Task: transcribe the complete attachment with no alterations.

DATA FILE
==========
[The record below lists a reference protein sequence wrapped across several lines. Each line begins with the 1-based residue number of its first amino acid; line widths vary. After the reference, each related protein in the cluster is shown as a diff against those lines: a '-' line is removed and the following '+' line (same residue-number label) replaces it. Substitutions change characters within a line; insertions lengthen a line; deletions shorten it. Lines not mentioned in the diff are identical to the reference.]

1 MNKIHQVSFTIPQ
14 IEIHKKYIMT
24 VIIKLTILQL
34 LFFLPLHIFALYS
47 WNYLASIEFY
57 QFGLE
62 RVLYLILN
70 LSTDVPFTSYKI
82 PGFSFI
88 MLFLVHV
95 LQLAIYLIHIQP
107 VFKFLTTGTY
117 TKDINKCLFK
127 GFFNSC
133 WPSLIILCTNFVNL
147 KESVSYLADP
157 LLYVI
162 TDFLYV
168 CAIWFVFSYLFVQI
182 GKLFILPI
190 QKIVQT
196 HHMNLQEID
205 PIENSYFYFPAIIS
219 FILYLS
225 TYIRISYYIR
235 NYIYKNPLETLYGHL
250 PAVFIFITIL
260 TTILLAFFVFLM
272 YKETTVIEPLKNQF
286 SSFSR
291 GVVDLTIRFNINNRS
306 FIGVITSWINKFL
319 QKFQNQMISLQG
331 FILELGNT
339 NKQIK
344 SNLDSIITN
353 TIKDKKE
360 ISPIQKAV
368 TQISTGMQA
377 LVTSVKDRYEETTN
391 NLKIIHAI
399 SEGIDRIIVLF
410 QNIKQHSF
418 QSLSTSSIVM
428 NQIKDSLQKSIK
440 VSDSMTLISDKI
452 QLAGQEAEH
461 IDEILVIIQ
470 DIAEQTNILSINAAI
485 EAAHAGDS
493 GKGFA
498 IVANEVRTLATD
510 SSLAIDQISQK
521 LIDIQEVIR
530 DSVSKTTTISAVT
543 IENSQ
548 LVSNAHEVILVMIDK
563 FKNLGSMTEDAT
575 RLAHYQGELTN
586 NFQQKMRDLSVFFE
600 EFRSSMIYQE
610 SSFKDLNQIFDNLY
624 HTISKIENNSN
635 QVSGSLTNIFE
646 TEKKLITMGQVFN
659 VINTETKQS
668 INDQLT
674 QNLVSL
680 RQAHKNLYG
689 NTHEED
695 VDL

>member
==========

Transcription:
[The record below lists a reference protein sequence wrapped across several lines. Each line begins with the 1-based residue number of its first amino acid; line widths vary. After the reference, each related protein in the cluster is shown as a diff against those lines: a '-' line is removed and the following '+' line (same residue-number label) replaces it. Substitutions change characters within a line; insertions lengthen a line; deletions shorten it. Lines not mentioned in the diff are identical to the reference.]

1 MNKIHQVSFTIPQ
14 IEIHKKYIMT
24 VIIKLTILQL
34 LFFLPLHIFALYS
47 WNYLASIEFY
57 QFGLE
62 RVLYLILN
70 LSTDVPFTSYKI
82 PGFSFI
88 MLFLVHV
95 LQLAIYLIHIQP
107 VFKFLTTGTY
117 TKDINKCLFK
127 GFFNSC
133 WPSLIILCTNFVNL
147 KESVSYLADP
157 LLYVI
162 TDFLYV
168 CAIWFVFSYLFVQI
182 GKLFILPI
190 QKIVQT
196 HHMNLQEID
205 PIENSYFYFPAIIS
219 FILYLS
225 TYIRISYYIR
235 NYIYKNPLETLYGHL
250 PAVFIFITIL
260 TTILLAFFVFLM
272 YKETTVIEPLKNQF
286 SSFSR
291 GVVDLTIRFNINNRS
306 FIGVITSWINKFL
319 QKFQNQMISLQG
331 FILELGNT
339 NKQIK
344 SNLDSIITN
353 TIKDKKE
360 ISPIQKAV
368 TQISTGMQA
377 LVTSVKDRYEETTN
391 NLKIIHAI
399 SEGIDRIIVLF
410 QNIKQHSF
418 QSLSTSSIVM
428 NQIKDSLQKSIK
440 VSDSMTLISDKI
452 QLAGQEAEH
461 IDEILVIIQ
470 DIAEQTNILSINAAI
485 EAAHAGDS
493 GKGFA
498 IVANEVRTLATD
510 SSLAIDQISQK
521 LIDIQEVIR
530 DSVSKTTTISAVT
543 IENSQ
548 LVSNAHEVILVMIDK
563 FKNLGSMTEDAT
575 RLAHYQGELTN
586 NFQQKMRDLSVFFE
600 EFRSSMIYQE
610 SSFKDLNQIFDNLY
624 HTISKIENNSN
635 QVSGSLTNIFE
646 TEKKLITMGQVFN
659 VINTETKQS
668 INDQLT
674 QNLVSL
680 RQAHKNLYG
689 NTHEED
695 VDL

>member